EuroVelo 2 (EV2), named The Capitals Route, is a 5,500 km (3,400 mi) long EuroVelo long-distance cycling route running from Galway, Ireland to Moscow, Russia. This east-west route passes successively through seven countries – Ireland, the United Kingdom, the Netherlands, Germany, Poland, Belarus and Russia – and visits all their capital cities.

EV3 (disambiguation)

EV3 may refer to:

EV3, a studio album by American female vocal group En Vogue

EV3 The Pilgrims Route, a long-distance cycling route in Europe

Lego Mindstorms EV3

EV3 The Pilgrims Route

EuroVelo 3 (EV3), named the Pilgrims Route, is a EuroVelo long-distance cycling route running 5,122 km (3,183 mi) running from Trondheim in Norway to Santiago de Compostela in Spain. This north-south route travels through Europe passing successively through seven countries: Norway, Sweden, Denmark, Germany, Belgium, France and Spain.

EV5 (disambiguation)

EV5 may refer to:

EV5 Via Romea Francigena, a long-distance cycling route in Europe

Alpha 21164, a microprocessor known by its code name, EV5

(341843) 2008 EV5, an asteroid

EV5 Via Romea Francigena

EuroVelo 5 (EV5), named the Via Romea Francigena, is a 3,900 km (2,400 mi) long EuroVelo long-distance cycling route running from Canterbury to Rome and ending at the Italian port of Brindisi. The route crosses Europe passing successively through six countries: UK, France, Belgium, Luxembourg, France again, Switzerland and Italy.The EV5 is named the Via Romea Francigena after the ancient road from France to Rome that passed over the high Alps: this is reflected in the old road's Latin name, Via Romea Francigena, which means "the way to Rome that comes from France". This route was notably documented by Archbishop of Canterbury, Sigeric the Serious who made the trip to Rome and back again in the 11th century.

Note that there is also a walking trail called the Via Francigena which follows Sigeric's route from Canterbury to Rome more closely. It is important to realise that the EuroVelo route does not in any way follow the walking route; the two are very different. For instance, the Via Francigena walking trail does not pass through Belgium or Luxembourg.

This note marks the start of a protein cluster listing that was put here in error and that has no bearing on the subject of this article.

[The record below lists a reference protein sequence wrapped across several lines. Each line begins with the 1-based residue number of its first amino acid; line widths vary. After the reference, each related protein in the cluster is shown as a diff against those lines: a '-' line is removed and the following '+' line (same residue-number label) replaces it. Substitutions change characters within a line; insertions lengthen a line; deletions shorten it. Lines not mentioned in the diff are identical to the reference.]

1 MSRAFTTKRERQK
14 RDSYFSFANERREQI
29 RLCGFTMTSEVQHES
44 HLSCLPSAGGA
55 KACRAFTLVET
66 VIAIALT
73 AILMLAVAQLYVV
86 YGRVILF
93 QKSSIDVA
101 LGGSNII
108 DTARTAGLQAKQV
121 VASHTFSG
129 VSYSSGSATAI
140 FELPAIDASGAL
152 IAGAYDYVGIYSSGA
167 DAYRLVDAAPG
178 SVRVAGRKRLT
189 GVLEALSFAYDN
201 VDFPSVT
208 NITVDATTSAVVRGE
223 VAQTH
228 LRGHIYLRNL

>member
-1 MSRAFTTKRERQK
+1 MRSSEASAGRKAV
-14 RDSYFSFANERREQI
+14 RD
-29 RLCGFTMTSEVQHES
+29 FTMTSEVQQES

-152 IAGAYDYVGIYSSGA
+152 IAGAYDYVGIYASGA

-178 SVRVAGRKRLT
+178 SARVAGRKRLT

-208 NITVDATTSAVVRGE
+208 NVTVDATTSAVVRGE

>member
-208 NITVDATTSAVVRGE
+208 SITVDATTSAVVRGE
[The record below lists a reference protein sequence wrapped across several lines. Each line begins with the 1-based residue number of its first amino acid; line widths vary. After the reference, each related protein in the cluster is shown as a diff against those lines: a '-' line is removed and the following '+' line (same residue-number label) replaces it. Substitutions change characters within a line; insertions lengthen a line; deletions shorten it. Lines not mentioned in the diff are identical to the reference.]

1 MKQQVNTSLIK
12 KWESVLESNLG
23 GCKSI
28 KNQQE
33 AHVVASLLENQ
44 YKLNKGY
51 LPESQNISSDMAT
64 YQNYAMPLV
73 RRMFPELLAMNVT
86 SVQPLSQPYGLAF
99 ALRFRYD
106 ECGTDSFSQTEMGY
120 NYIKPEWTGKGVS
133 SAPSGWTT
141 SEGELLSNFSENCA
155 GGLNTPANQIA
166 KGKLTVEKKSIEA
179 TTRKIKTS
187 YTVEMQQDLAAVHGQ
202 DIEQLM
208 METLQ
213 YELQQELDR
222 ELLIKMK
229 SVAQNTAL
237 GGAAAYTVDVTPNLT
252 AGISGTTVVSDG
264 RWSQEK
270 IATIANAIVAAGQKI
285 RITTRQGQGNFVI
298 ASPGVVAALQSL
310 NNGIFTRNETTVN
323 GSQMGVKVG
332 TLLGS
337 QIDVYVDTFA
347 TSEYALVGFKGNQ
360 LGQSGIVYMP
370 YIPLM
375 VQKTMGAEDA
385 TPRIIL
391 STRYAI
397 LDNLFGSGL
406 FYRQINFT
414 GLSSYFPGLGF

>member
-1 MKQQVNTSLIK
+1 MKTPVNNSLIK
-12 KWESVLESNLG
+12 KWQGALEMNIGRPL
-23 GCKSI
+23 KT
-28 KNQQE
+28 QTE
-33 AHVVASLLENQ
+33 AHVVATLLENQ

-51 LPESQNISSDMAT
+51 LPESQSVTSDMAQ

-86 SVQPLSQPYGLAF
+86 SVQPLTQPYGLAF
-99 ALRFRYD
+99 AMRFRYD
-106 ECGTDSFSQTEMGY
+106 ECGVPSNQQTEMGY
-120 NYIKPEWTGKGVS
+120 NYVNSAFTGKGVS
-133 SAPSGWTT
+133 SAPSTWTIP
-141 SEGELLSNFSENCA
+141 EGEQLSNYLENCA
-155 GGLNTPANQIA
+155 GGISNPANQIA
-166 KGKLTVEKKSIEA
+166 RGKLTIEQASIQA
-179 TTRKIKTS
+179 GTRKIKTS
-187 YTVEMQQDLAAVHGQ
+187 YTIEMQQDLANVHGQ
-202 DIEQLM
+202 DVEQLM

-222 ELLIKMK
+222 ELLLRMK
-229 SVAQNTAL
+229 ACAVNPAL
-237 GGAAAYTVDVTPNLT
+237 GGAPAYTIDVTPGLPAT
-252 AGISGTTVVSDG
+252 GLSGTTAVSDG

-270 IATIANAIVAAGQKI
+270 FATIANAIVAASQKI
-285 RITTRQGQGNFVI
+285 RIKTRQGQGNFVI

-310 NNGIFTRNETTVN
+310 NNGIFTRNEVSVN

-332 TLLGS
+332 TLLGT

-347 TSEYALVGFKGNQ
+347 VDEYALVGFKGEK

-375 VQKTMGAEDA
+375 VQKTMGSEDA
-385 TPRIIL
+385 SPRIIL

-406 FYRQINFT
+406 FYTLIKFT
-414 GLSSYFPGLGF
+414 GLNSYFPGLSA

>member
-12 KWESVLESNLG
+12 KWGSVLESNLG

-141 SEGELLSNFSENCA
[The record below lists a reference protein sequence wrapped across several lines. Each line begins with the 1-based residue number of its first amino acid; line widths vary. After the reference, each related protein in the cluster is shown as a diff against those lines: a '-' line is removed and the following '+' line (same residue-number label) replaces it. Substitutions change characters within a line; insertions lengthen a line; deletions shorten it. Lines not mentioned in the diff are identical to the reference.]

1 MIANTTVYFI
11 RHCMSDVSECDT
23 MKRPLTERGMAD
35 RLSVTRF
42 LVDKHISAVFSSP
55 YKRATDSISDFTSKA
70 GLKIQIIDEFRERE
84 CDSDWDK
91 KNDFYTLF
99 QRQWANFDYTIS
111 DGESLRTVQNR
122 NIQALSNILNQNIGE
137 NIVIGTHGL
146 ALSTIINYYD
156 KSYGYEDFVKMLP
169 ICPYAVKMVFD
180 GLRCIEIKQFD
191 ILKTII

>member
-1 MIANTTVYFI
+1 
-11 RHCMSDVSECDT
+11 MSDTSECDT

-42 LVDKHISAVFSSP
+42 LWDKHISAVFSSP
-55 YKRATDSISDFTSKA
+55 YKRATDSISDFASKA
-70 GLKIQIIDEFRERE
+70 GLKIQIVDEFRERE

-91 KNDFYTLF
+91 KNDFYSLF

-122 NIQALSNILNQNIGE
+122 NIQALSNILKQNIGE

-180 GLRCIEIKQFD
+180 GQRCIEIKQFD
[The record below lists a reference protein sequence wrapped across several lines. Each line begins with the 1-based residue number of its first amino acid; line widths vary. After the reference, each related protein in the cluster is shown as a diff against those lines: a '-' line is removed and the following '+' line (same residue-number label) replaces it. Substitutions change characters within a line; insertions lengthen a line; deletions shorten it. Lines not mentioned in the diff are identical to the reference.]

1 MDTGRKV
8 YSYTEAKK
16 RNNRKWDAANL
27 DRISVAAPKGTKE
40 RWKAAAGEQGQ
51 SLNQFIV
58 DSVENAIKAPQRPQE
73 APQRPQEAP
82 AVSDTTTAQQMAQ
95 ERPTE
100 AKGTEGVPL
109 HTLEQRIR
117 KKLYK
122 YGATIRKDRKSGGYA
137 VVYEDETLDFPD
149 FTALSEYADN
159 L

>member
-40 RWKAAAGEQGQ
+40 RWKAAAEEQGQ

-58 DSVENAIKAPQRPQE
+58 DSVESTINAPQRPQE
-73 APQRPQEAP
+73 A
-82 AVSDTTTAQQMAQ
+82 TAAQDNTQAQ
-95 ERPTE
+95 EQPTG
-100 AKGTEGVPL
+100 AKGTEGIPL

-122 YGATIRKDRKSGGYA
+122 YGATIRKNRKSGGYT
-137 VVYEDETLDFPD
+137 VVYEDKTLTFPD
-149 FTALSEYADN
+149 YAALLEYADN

EV6 The Rivers Route

EuroVelo 6 (EV6), named The Rivers Route, is a EuroVelo long-distance cycling route running along 3,653 km (2,270 mi) some of Europe's major rivers, including much of the Loire, some of the Saône, a short section of the upper Rhine and almost the entire length of Europe’s second longest river, the Danube — from the Atlantic coast of France to the city of Constanța on the Black Sea.

The EV6 traverses 10 countries from Saint-Nazaire in France at the mouth of the River Loire, eastward along the Loire to the River Saône, across the border to Switzerland, along the Rhine to Lake Constance, north into Germany, down the River Danube and through Austria, Slovakia, Hungary, Serbia, Croatia, Bulgaria, and Romania to the Danube Delta, before terminating at Constanța on the Black Sea.

The EV6 includes the Danube Bike Path, the most popular holiday cycle route in Europe. This section stretches from Donaueschingen to Passau in Germany, through Austria to Vienna, and continues on to Bratislava in Slovakia, to Novi Sad and Belgrade in Serbia, before continuing on towards the Danube Delta.

EV7 The Sun Route

EuroVelo 7 (EV7), named the Sun Route, is a 7,409 km (4,604 mi) long EuroVelo long-distance cycling route running north-south through the whole of Europe from the North Cape in Norway to the island of Malta in the Mediterranean Sea. The route passes through nine countries, and from north to south these are: Norway, Finland, Sweden, Denmark, Germany, Czech Republic, Austria, Italy, Malta.

EV8 The Mediterranean Route